Dark Full Ride
I first became aware of New York-based composer Julia Wolfe's music when Philip Glass's Point Music label issued her Arsenal of Democracy CD in 1996. That collection was sufficiently memorable that ever since I've waited excitedly for anything else by the Bang on a Can organization co-founder (along with David Lang and Michael Gordon) to appear. Her Dark Full Ride is more in keeping, sonically speaking, with the wide-ranging spirit of that early release in contrast to the string quartets collection that was issued on Canteloupe in 2003. Consider: Wolfe composed the new recording's four multi-part pieces for multiples of individual instruments: nine bagpipes, four drum sets, six pianos, and eight double basses. Don't think for a moment that limiting each piece to a single instrument results in a diminished musical experience either; while Wolfe doesn't necessarily coax novel sounds from the instruments, her handling of them is so inventive that the material remains captivating.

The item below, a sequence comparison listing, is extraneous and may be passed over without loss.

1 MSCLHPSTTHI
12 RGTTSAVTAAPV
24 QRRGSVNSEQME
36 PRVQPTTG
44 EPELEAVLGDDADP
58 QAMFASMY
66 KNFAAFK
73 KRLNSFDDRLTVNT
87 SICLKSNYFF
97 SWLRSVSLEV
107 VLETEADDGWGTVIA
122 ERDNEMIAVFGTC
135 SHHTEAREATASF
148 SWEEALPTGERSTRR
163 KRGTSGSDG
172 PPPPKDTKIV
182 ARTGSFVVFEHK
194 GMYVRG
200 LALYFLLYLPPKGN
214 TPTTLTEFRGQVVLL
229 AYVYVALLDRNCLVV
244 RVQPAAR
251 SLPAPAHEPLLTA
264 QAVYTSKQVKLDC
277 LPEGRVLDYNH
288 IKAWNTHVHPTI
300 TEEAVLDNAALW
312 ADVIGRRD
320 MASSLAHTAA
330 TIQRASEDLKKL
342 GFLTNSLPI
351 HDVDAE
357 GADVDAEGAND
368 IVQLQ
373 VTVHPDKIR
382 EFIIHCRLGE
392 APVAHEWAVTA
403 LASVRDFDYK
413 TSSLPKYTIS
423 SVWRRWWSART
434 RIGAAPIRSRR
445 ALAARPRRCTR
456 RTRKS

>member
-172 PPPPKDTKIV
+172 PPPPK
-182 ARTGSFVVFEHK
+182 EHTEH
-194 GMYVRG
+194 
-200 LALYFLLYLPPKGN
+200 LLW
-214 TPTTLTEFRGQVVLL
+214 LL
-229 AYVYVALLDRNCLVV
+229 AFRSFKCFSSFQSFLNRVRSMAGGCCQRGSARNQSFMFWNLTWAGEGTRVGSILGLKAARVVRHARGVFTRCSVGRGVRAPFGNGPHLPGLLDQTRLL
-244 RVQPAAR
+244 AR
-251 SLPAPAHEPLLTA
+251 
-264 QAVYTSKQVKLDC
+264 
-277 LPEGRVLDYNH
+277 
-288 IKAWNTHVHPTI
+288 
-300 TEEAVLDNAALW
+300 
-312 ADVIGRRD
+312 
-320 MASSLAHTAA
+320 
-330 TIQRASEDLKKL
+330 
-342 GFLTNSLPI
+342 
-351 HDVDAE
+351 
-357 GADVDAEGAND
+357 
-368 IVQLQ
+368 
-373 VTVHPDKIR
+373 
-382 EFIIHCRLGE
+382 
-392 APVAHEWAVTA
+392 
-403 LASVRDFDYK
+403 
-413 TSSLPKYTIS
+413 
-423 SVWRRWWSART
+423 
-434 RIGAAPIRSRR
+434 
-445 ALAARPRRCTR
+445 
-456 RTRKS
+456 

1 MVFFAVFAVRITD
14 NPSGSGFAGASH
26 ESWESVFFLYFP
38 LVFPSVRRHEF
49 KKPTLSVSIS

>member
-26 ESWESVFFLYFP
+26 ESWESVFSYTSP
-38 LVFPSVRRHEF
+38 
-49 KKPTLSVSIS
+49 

Serendipity also plays a part in Wolfe's compositional process, as shown by the fact that she learned when writing “LAD” that filling a bagpipe with air produces a drone, and so subsequently incorporated it into the piece's opening part. Upping the ante, Wolfe staggers multiple bagpipes as they individually rise upwards, resulting in a phantasmagoric effect that's completely captivating. In the mesmerizing second part, the bagpipes roar with a keening bleat and wail that grows ever more ecstatic and cacophanous. Wolfe's audacity carries over into the title piece when its opening seven minutes are performed using only a drum kit's hi-hats and cymbals. But ever-changing rhythm patterns and opened and closed treatments of the hi-hats prevent one's attention from straying, despite the minimal means deployed. During part two, cymbal rolls pan from channel to channel, and patterns of tom-toms and bass drums stagger in and out of sync in a way that suggests Billy Cobham times three. The three-part “my lips from speaking” builds from a bluesy piano riff (apparently from a classic r'n'b song) into a fractured, at times overwhelming and clangorous mass before reverting back to its bluesy origins. Be forewarned that Dark Full Ride isn't ambient music by any stretch of the imagination, nor is it minimalism-styled systems music (though some hint of that comes into play when an occasional arpeggio pattern courses through the double bass piece “Stronghold”) but rather a challenging stream of “new classical” music by an admirably bold and, I suspect, somewhat underappreciated composer.